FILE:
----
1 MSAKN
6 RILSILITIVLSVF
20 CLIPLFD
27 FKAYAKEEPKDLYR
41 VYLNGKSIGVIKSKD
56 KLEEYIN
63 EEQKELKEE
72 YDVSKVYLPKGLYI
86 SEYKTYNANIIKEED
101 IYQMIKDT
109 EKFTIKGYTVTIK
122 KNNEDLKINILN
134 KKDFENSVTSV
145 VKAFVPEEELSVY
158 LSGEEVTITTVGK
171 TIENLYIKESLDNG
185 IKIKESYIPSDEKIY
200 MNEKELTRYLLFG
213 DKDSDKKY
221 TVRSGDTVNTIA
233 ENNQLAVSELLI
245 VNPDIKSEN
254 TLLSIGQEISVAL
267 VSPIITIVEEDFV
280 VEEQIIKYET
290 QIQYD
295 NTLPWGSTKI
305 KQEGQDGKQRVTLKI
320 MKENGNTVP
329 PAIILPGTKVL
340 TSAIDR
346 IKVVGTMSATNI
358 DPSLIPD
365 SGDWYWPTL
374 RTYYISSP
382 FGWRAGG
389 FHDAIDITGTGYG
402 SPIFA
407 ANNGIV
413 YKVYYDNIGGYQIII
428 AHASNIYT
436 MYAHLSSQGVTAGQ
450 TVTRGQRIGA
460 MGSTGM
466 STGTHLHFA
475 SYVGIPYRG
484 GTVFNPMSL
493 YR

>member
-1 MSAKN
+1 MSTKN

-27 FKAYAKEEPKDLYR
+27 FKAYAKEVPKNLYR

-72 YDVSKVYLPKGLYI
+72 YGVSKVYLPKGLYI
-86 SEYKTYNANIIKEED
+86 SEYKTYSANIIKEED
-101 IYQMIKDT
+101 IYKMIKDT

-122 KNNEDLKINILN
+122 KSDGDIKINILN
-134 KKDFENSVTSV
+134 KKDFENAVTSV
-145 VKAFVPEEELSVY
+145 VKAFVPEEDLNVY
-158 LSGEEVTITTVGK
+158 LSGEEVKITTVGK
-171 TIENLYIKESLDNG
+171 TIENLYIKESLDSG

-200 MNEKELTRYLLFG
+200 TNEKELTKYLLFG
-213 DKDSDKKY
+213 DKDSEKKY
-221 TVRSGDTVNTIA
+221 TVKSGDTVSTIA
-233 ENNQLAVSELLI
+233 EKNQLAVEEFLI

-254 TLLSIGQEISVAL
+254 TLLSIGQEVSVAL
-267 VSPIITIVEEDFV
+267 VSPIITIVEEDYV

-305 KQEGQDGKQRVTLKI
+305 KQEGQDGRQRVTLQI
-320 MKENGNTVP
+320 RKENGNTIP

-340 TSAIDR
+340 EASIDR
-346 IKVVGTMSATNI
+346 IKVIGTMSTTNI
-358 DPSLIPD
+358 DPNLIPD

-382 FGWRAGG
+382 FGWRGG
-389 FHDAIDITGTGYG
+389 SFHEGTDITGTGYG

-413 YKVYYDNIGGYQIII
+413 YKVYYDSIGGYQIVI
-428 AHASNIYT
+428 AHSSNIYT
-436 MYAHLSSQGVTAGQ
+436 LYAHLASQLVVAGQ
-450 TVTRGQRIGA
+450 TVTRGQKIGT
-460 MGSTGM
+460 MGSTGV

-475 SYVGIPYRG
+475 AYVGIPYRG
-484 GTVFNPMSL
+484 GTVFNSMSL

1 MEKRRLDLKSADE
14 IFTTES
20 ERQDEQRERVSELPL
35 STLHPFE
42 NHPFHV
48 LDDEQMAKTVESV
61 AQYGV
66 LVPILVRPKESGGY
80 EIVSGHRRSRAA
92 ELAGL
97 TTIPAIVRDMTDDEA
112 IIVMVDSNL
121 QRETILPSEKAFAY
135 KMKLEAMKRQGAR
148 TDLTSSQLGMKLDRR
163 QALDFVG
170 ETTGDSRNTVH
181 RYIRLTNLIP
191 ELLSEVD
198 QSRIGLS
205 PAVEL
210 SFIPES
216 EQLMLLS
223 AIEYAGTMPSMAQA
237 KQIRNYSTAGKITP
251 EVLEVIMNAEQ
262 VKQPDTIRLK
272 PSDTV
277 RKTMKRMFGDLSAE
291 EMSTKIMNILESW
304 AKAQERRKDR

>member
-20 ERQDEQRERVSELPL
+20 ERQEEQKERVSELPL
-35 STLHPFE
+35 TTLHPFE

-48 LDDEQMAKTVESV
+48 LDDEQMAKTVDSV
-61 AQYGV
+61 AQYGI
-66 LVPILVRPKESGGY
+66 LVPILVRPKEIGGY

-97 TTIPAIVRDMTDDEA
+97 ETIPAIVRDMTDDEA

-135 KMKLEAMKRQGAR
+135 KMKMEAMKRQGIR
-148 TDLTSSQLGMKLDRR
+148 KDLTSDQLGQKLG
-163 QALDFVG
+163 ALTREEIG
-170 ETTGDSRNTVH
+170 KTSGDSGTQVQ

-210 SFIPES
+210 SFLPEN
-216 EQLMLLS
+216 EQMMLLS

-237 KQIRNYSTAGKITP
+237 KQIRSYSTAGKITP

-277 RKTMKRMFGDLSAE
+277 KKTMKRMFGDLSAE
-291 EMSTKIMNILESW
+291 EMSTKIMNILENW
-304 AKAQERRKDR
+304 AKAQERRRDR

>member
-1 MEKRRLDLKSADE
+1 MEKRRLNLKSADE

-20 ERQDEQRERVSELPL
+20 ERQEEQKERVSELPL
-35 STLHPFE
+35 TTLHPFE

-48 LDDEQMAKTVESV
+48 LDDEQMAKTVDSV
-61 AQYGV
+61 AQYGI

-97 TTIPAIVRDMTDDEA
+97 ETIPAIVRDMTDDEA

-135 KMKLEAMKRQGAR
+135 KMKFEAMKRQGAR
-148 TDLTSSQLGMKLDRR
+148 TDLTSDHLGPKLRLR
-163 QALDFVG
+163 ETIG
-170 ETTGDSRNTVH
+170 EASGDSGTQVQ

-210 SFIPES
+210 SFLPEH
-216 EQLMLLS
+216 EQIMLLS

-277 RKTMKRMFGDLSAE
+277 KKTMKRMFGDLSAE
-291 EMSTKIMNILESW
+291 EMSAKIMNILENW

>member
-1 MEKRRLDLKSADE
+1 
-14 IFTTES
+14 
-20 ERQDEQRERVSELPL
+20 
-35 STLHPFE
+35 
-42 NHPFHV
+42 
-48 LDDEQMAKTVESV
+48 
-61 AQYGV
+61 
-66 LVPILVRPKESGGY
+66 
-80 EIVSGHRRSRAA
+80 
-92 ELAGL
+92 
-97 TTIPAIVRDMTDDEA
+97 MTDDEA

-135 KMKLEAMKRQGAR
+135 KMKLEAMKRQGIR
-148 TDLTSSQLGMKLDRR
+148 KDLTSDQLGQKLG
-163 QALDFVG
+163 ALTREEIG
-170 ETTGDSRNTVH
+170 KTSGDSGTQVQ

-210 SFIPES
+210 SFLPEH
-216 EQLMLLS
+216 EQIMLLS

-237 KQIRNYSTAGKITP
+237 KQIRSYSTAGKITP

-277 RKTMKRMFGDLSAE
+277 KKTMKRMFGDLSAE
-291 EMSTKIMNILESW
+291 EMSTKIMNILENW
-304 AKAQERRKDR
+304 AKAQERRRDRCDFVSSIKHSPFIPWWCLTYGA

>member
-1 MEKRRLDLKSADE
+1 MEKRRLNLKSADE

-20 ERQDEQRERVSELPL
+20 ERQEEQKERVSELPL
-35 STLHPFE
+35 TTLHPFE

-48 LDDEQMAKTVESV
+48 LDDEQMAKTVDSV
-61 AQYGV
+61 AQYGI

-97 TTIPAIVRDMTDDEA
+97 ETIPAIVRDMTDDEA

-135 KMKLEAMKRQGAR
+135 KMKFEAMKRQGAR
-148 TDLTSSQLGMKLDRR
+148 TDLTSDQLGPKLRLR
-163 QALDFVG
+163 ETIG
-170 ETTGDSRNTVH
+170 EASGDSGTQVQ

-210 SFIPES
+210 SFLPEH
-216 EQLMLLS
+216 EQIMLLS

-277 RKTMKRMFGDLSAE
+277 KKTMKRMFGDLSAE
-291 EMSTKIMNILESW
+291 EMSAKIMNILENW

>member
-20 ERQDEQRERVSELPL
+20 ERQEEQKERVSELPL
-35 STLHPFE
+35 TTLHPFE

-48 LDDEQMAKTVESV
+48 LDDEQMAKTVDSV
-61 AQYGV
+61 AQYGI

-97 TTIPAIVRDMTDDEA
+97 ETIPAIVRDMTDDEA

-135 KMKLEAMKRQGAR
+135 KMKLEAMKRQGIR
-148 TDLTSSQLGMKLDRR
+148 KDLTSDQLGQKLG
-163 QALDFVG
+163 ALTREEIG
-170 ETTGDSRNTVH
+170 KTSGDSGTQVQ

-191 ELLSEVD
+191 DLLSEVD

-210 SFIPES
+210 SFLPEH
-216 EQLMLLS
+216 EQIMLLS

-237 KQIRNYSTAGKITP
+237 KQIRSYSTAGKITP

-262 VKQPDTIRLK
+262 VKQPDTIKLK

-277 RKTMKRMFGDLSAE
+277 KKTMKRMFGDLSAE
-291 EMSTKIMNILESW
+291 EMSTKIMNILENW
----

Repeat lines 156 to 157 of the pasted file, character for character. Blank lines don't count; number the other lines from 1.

-148 TDLTSSQLGMKLDRR
+148 KDLTSDQLGQKLG